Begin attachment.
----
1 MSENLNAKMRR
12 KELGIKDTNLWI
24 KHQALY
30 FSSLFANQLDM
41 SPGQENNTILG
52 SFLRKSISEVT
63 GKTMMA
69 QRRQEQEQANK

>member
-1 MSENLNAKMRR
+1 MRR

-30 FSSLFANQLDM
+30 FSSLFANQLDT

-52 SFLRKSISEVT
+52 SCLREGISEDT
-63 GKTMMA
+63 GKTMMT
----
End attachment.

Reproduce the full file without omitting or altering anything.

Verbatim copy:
1 MSENLNAKMRR
12 KELGIKDTNLWI
24 KHQALY
30 FSSLFANQLDM
41 SPGQENNTILG
52 SFLRKSISEVT
63 GKTMMA
69 QRRQEQEQANK

>member
-1 MSENLNAKMRR
+1 MRR

-30 FSSLFANQLDM
+30 FSSLFANQLDT

-52 SFLRKSISEVT
+52 SCLREGISEDT
-63 GKTMMA
+63 GKTMMT